Or the hole is a planet turning, star-spray dashed
before its face as it travels the orbit's rail.
Or that white scud is its restless atmosphere.
Or it is a moon whose white volcanoes steam
such fluvia across its somber carapace.
The ship leans slippery sideways. My cradle rocks.
A rough wide white lash rears up, smacking the glass.
Atomic, bombastic water blasts, obliterates
the porthole's iris. The cabin quakes.
Eye out running
on soft flints
on the pathless sea.
now ganged close to the boat.
A circular pasture
raked and cleared today
of wraths and rips,
snowy jags and cones.
I on the quarter deck
in-rolled in my chair,
infant or invalid set to cure
or spoil in the sun,
I run behind my outrunning eye
to toe every wave
that skips to the thin horizon,
every colt-blue wave
and its cobalt shadow . . .
steadies my chair.
Deck builds a foothill,
sea a gulf, and stern,
a great hip, leaps
on wind-free air.
I look for, what do I look for on the unfurnished sea?
On land I longed for a large place empty.
Eye-I avoided obstacles, vehicles, people, shapes intercepted.
Eye-I wished to veer out far, long, wide, high, unframed, uninterrupted
but like a thrown stone bumped, stopped, stumbled into buildings.
Now no upright, only the permanent low-fleeing waves
the sparse and insubstantial, transient clouds . . .
Which white loller afar might be a boat?
Or porpoise, or even a swimming man
naked, living on wave as gull on air?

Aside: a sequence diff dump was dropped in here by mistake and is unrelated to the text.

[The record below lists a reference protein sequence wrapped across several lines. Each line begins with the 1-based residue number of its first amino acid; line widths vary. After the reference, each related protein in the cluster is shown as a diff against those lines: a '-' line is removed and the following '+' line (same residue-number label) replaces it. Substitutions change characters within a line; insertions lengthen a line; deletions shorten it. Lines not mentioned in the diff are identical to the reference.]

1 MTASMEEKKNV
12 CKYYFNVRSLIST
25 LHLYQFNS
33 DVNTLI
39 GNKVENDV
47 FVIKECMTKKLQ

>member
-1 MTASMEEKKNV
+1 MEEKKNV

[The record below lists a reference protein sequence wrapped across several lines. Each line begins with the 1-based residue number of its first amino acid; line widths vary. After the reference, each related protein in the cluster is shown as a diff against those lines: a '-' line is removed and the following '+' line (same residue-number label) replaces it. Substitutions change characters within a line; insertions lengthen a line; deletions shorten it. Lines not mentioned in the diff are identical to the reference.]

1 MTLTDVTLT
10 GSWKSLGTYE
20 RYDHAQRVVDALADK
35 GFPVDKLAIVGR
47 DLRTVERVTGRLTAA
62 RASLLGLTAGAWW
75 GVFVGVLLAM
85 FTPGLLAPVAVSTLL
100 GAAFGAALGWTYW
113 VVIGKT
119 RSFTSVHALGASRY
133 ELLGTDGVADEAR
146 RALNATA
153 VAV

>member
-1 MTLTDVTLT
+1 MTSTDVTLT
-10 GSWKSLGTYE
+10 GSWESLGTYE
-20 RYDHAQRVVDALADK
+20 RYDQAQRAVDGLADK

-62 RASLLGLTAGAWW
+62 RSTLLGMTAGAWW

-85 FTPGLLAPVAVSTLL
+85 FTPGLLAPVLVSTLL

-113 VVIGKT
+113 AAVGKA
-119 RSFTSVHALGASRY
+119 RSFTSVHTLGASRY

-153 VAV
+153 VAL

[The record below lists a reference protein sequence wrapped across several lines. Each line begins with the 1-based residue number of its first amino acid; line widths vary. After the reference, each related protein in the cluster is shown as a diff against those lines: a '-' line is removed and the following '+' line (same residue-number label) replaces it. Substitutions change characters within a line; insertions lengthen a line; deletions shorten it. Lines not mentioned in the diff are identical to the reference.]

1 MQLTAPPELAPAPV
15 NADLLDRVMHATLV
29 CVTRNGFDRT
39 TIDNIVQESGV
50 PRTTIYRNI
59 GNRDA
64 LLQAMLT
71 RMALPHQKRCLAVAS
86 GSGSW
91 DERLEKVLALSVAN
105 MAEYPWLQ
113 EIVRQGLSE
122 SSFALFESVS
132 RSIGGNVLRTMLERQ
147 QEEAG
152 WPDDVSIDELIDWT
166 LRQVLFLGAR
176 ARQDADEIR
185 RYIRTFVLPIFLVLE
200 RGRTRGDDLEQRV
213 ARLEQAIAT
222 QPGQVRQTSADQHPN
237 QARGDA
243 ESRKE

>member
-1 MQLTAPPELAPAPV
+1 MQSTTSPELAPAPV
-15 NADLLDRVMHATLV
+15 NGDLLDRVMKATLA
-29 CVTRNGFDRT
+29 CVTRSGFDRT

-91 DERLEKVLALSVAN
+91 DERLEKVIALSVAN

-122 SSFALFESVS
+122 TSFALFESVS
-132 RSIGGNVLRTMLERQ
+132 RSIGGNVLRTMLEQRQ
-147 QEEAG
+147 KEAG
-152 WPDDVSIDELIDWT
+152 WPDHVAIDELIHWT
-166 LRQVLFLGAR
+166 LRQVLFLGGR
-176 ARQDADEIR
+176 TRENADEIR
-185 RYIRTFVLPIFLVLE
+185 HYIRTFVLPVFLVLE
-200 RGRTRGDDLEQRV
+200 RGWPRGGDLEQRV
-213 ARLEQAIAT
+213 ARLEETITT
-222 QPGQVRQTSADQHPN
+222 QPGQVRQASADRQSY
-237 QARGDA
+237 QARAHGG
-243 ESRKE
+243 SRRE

Which dark dollop might be nose of a whale?
Or wooden joist from a down-gone ship?
Or even a seated man, ebony, shining
Sea-Buddha, rigid, afloat, with ivory grin? . . .
Only the waves perpetual, only the unpeopled sea.
There on the round rim east,
on the compass curve,
the ship the sextant's center,
there on the lead-thin line
I see a mark!
Growing square, approaching.
A hut? Oh, it is a boat,
a twin-ship sailing to meeting.
Trundling, tossing, tipping,
persisting, coming on.
Expanding, rounding tubbish,
towing a wide wake.
Cross-barred masts for and aft
stab her solid to the sea.
Yellow and green, her plump
stack issues energy.
Our sister passes, she
is our mirror on the wave.
How like a painted boot
(with doll-arms waving from decks!)
In full-hooped splashing skirts
she bobs on, opposite bound.
We wave all our arms.
Our toot salutes her toot.
So soon she littles and fades,
graying to a hut
of mist in the shape of a square.
And sharpens to a mark
on the empty map of the west.
And teeters on the edge
of horizon, and rolls off. . .
a period fallen from the font.
Land. Yes, Ho! A mist-made coast,
a strand of Ireland sighted off the bow.
Fast Net Rock, admonitory tower,
the lighthouse rising dour on a fist of stone:
Cobh comes forward quiescent to greet
the float of the boat.
How mat-mild now the tantrum sea
lured to the cove.
How flat and old the world,
and odd and still,
when upcropped the horizon halts
the willful eye,
shows it its stall and pasture
safe and small.
All sibilant little laps the boat glides on,
its lunge arrested.
A great heart has stopped.
A silent sled is whitely, mournfully borne
to the gray land's shed.
I, in the prow, here, hear my pulse again,
feel equal feet on the steady deck.
Fence of the rail nears fence of the dock.
The door to the wild is closing.
With hanging neck
I watch that crack far down
the world around
and world not round
through sliding tears.
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Comments about this poem (7 Days on the Sea by May Swenson )